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Mr. Bungle - Mr. Bungle CD (album) cover


Mr. Bungle



3.93 | 165 ratings

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Prog Reviewer
5 stars Squeeze Me Macaroni....

1991, Faith No More are MTVs favorites thanks to Epic and then Falling to Pieces, the Real Thing is the hottest album of the land prior to truly meteoric destruction that was Nevermind. Mike Patton, who is a new addition to the established band, is outperforming Chris Cornell live, and then.....

You ain't seen nothing yet.

Words cannot describe what this album was for those of us who could actually understand it. The graphic lyrics, the wild juxtaposition of style, the complete disregard for commercial appeal, it was shock and a exhilirating breath of, well certainly not fresh air, but a funk we hand't smelled ever before.

The band I was in tried to attempt some of these songs and we simply weren't up to the task at the time. There was one other band on the scene that could pull them off and believe me those were some memorable parties. No one incorporated metal into music this complex at that time. No one incorporated circus music quite like this...well maybe ever. Patton gets to really begin showing his true breadth that he continued to expand to the point that he is...well we know where he stands among the art rock community now. That position was probably cemented by the sophomore, perhaps even more audatious and artistically adventurous Disco Volante. But that album would never had been allowed to be made without this album.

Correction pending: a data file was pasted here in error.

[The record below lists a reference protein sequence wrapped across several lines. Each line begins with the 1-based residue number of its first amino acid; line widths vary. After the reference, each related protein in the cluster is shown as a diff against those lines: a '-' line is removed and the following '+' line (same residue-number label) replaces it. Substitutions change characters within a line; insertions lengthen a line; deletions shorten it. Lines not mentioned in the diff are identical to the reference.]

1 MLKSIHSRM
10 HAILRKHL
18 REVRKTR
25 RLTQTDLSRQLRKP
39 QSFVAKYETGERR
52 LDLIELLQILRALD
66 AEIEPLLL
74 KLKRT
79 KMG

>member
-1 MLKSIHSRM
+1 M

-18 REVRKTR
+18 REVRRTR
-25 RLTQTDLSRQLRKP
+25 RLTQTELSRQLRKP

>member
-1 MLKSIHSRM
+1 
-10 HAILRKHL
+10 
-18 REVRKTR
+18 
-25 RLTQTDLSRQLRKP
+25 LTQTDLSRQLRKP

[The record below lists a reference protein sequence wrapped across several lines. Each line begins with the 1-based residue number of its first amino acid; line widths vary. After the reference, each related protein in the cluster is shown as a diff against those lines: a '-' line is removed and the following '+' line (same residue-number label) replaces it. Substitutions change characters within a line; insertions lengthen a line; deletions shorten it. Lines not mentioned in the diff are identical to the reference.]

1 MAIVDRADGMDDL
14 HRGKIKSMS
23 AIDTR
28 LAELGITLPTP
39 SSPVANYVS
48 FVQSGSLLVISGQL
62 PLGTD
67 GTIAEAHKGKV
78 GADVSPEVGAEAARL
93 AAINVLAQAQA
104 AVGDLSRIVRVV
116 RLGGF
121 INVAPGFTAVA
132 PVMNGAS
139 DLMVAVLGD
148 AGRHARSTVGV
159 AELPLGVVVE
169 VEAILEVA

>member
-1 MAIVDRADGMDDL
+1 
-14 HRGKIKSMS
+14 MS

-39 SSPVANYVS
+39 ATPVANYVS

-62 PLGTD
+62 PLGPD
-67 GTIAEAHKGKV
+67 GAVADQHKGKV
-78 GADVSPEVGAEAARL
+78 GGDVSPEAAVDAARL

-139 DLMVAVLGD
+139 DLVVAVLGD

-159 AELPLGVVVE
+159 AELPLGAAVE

Though these lyrics include some of the worst pottymouth in the history of recorded music, there is some real humor here. Squeeze Me Macoroni with it's descriptions of previous undescribable acts with Betty Crocker is a personal fave, and there are many other gems.

The ease with which this band makes it's transitions is phenomenal, and as I go back now a listen to this after experiencing Unexpect and the many Bungle offspring such as Sleepytime Gorilla Museum, the changes here seem natural and perfect. I have to get my mind into a certain set before being able to listen to this, but when I'm there, wow.

Like many masterpieces, others have imitated this and perhaps improved on the ideas. Fans who were there rate ITCOTCK as a masterpiece and I, who wasn't, hear a good but not really that impressive album. I read reviews of this album ranging from too much to too pasted together to simply saying that their later work is more artistically important.

But in the context of those who were immersed in music in 1991, this is a masterpiece. And it remains so when I listen to it now.

Negoba | 5/5 |


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